A sign in the schools in Piscataway, New Jersey, depicts the letters "B.A.U." with a red line running through them. The superintendent says it means, "No more ‘Business As Usual’."[1]

American public education is undergoing a transformation. In areas as dissimilar as pupil transportation and foreign language instruction, administrators are making greater use of private sector providers to promote excellence in every part of the learning environment. Ideas dismissed as radical just a few years ago are now helping public school officials better serve their students, as American educators are changing the way they deliver educational services.

Why has this come about?

Pressure to improve academic performance has prompted many administrators to explore new administrative approaches. The problem is not how much money is spent on education but how well that money is spent. Inefficient allocation of resources plagues public schools, and too many expenditures fail to reach the classroom. Consider that:

  • Only about half of all public school employees are teachers (See Figure 1). Out of 4.5 million school staff employed in 1990 by the nation's public schools, just 2.4 million were teachers.[2]

  • Public schools operate with five times more noninstructional personnel per student than parochial schools.[3]

  • Between 1960 and 1984, the number of nonclassroom instructional personnel in America's public school system grew by 400 percent, nearly seven times the rate of growth of classroom teachers.[4]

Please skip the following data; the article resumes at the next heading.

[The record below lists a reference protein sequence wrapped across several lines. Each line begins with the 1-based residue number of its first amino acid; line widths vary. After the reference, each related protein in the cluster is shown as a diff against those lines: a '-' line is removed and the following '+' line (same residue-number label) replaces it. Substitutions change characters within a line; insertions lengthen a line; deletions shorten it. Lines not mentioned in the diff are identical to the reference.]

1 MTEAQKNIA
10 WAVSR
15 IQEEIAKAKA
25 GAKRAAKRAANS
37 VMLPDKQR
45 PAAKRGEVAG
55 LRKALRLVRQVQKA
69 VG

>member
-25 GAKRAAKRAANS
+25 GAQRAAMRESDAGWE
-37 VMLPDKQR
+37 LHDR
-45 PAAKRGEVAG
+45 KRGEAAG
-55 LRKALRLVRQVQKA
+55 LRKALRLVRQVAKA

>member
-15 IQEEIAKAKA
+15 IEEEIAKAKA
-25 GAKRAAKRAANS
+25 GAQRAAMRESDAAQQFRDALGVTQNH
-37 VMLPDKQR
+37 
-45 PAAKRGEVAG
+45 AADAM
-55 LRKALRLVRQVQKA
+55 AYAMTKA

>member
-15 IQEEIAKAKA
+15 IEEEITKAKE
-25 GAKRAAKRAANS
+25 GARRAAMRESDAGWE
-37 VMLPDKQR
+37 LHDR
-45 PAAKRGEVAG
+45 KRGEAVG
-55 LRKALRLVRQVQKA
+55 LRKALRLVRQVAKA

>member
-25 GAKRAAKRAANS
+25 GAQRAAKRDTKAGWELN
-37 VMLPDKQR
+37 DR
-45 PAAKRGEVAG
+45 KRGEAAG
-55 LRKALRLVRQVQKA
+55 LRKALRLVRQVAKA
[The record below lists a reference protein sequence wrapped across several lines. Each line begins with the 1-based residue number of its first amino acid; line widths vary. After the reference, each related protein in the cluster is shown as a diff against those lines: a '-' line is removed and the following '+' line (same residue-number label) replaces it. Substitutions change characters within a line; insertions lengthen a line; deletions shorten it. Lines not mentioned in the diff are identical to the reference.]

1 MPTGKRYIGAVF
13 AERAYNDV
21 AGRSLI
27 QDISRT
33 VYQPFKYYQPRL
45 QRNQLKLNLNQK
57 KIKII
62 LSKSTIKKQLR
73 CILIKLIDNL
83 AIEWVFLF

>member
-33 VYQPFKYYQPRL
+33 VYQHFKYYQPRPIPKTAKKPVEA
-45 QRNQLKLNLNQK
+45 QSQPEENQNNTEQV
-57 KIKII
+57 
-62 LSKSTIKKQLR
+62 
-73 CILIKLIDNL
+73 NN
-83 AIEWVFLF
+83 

• Noninstructional and support activities total 42 percent of public education spending.[5]

Though schools often suffer from a scarcity of education resources, the crisis in education is not due to a lack of funding. Americans spent $16 billion on K-12 public education in 1960; $96 billion in 1980; and over $200 billion in 1990, which represents an inflation-adjusted increase of 300 percent in 30 years with only minor changes in enrollment[6] (See Figure 2). During the decade of the 1980' alone, inflation-adjusted per-pupil spending in public schools increased 37 percent.[7]

Recognizing the need to restructure operations, school administrators are changing their approach to providing education. The transformation now underway has the potential to improve efficiency and increase accountability. This guide presents school administrators with a survey of public school practices that involve private sector providers. Whenever possible, the guide includes case studies to illustrate the advantages and drawbacks of various management strategies.

Rather than providing a blueprint for school management, educators are presented with a number of options for providing quality, cost-effective services to students in their communities. A resource list at the back of this study will help the reader obtain additional information about the services discussed.[8]

A Special Note on Charter Schools

Charter school organizers may be particularly interested in pursuing public-private partnerships which can provide a variety of education services with little or no start-up costs. As of mid-1993, charter school legislation, which allows some public schools to operate exempt from certain state and local regulations, had been approved in at least seven states, with more states considering the idea.[8] Michigan has recently expanded its charter school program dramatically. The flexibility of charter schools facilitates the use of many of the innovative management approaches presented here.